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The AppAdvice Week In Review: It's Silly Season In The World Of Apple

The AppAdvice Week In Review: It's Silly Season In The World Of Apple

July 21, 2013
There were plenty of Apple rumors this week, including ones that didn't sound quite right. Here are just a few of the stories that we covered during the week that was.

Don't believe everything you hear

Twenty years ago this September, “The X-Files” debuted under the tagline, “The Truth Is Out There.” Chris Carter, the show’s creator, many will argue, never did tell us the truth, even after nine seasons and one motion picture. The same won’t be said about Apple before long. Beginning as early as next month, and continuing until October, Cupertino will finally reveal its new products for 2013. Unfortunately, before then, we’ll have to continue to suffer through what has become another silly summer of Apple rumors. Consider the highly anticipated launch of an iPad mini with Retina display. Since the beginning of June, we’ve heard of at least three reports claiming that Apple won’t release this model until 2014. By the end of this week, two new reports claimed otherwise. According to those sources, an iPad mini with Retina display will launch this fall alongside the iPad 5. Then you have the strange case of the “iPhone 5S.” For months now, reports have noted that Apple’s seventh generation handset will look just like the one it will replace, the iPhone 5. This isn’t true, say the folks behind the latest rumor. Not only will the iPhone 5S come with a larger display, but because of this, Apple must delay the handset’s launch until the end of the year. Only Apple, of course, knows for sure when an iPad mini with Retina display will make its debut, or what the next iPhone actually looks like. So why cover Apple rumors at all? That is certainly a great question, especially in light of Macgasm’s decision this week to stop the practice. All I can say is that rumors about Apple have always been an important part of the yearly narrative. And while some rumors do turn out to be completely untrue, others do not. Therefore, my advice to readers is to take the long approach when looking at rumors -- especially in the next few weeks when the silly season will reach its climax. In other words, watch for patterns to emerge and know when a rumor is simply an outlier. We’ll do our best to separate the most likely rumors from the truly absurd.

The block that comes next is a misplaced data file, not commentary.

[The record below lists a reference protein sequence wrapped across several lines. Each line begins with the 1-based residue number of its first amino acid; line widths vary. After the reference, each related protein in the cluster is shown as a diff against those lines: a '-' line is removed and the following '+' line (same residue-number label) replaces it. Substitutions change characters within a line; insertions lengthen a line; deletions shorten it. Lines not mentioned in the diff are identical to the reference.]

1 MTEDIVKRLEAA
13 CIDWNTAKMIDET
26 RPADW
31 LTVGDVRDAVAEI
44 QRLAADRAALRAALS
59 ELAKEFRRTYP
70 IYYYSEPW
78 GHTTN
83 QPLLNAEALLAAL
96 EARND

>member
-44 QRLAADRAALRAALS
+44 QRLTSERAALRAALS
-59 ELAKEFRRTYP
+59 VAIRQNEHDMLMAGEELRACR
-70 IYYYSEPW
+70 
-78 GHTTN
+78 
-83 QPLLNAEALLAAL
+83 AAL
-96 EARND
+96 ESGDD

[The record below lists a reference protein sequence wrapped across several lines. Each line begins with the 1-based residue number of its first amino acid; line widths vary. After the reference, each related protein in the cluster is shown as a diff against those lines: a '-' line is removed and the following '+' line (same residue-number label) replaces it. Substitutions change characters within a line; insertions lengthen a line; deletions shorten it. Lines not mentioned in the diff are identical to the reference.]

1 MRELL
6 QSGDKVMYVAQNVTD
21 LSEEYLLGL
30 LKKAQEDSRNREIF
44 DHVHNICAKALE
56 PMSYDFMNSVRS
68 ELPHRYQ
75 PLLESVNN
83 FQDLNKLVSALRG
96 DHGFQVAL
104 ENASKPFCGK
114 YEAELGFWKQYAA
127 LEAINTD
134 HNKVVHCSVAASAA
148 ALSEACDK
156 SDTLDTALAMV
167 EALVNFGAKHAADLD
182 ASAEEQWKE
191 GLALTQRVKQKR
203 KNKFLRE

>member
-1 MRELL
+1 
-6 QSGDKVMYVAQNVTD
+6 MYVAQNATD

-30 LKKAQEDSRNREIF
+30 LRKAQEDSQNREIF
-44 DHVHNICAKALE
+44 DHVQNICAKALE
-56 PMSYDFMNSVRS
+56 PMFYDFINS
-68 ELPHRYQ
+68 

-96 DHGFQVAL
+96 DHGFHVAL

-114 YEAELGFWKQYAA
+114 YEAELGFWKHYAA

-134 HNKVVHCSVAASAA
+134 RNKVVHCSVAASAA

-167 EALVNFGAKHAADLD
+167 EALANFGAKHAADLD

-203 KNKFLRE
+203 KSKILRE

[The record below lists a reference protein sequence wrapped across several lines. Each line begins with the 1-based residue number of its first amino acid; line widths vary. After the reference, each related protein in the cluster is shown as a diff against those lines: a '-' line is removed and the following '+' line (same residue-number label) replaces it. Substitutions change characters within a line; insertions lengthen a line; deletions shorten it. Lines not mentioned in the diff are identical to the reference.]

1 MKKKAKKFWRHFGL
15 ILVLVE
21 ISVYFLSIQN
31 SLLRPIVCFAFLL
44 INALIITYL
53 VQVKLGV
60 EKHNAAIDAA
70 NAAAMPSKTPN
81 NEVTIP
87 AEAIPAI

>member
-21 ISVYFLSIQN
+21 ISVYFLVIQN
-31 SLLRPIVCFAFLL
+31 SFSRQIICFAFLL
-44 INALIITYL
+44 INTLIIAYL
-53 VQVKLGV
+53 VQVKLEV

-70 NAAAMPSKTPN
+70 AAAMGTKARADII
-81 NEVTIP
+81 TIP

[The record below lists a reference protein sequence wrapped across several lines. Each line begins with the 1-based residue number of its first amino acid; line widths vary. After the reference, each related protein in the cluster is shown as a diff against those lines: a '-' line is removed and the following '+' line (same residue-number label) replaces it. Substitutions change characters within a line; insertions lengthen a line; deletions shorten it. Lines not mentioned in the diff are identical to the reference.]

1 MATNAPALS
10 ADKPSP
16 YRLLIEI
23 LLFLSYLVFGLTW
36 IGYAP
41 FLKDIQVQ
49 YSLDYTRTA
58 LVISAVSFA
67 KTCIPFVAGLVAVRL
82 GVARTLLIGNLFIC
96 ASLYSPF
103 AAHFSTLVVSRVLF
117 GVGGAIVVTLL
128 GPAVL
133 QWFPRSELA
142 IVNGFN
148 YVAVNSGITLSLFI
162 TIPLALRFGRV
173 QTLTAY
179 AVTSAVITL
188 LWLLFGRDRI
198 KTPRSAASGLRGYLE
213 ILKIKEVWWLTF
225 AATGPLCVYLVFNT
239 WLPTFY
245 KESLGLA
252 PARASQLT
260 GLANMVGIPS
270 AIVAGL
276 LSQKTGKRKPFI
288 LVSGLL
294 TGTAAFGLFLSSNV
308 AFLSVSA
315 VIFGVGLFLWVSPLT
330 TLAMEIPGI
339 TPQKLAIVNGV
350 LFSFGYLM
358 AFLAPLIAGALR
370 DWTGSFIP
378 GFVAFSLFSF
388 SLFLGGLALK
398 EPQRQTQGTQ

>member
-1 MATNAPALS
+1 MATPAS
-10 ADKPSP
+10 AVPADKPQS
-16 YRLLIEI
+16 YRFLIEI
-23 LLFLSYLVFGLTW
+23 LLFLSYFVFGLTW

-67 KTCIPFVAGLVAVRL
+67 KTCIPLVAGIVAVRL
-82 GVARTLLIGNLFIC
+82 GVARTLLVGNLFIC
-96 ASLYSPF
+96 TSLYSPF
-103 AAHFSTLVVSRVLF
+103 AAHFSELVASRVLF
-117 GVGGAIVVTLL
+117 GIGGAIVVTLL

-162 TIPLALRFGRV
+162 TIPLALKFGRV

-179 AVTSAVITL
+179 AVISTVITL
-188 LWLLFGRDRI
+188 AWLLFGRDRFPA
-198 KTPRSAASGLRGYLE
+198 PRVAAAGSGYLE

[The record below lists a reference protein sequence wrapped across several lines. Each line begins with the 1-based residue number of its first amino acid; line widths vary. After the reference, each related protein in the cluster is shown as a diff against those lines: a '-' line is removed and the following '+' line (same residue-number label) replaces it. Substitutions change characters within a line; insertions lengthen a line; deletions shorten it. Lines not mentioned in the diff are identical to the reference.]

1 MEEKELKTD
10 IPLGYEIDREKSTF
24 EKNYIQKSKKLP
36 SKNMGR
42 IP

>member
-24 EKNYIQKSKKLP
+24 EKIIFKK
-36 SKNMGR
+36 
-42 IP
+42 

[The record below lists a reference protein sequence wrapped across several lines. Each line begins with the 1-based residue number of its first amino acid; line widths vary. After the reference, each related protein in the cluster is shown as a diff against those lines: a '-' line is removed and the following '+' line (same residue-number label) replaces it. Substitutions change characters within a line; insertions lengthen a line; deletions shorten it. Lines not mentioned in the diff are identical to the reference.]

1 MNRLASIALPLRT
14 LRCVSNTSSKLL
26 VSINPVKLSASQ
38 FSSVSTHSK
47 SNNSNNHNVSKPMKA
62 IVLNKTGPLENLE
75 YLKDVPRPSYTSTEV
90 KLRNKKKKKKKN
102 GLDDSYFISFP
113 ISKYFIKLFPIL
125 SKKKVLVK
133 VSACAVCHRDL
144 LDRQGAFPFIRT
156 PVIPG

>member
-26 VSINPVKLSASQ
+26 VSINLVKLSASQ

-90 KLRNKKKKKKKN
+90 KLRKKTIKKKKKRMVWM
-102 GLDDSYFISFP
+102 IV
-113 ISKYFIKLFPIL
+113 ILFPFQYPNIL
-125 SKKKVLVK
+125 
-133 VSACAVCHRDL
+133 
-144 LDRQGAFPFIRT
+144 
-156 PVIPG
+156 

AT&T introduces Next service

AT&T introduced a new service this week called Next. As Joe White first reported, AT&T Next is a product similar to T-Mobile’s “Jump” offering. It promises to allow subscribers to upgrade their smartphone or cellular tablet, such as an iPhone or iPad, every 12 months. Rather than purchasing the iDevice outright, users put $0 down and commit to a monthly payment scheme. After 12 months subscribers can then upgrade their smartphone or tablet, and monthly payments roll-on afresh. Otherwise customers must continue paying for their iPhone or iPad for 20 months, before the monthly scheme is terminated. Importantly, with AT&T Next there is no upgrade fee, activation fee, or financing fee. Sounds good, you say? Not according to T-Mobile executives. CEO John Legere called AT&T's new service “smoke and mirrors,” and “a poor copycat.”  T-Mobile executive Andrew Sherrard explained further:
They’re charging you twice on the same phone and calling that a good deal. As people dig into this, they’ll find it’s a much better deal to go with Jump.
Consumer Reports also weighted in to complain that AT&T Next is almost $400 more expensive than what T-Mobile is offering. As White concluded, with Verizon said to be introducing a similar plan, VZ Edge, in August, the situation is only going to get more interesting.

Map news

Things are heating up in the maps arena. First, Google finally brought iPad support to its popular mapping service for mobile. Then, Apple confirmed that it has purchased the "Wikipedia for local business listings," Locationary. As AllThingsD noted:
Not only does Locationary ensure that business listing data is positionally accurate (IE: the restaurant I searched for is where Apple said it would be), it ensures that it is temporally accurate as well (IE: the restaurant I searched for is still open for business and not closed for renovation or shuttered entirely).
Finally, the week ended with news that Apple would be buying HopStop to add travel directions to Maps. It looks like Tim Cook was serious when he promised to improve Apple's "frustrating" Maps app in iOS, no?

Recommended Reading

That's it for the week, folks. Have a terrific weekend.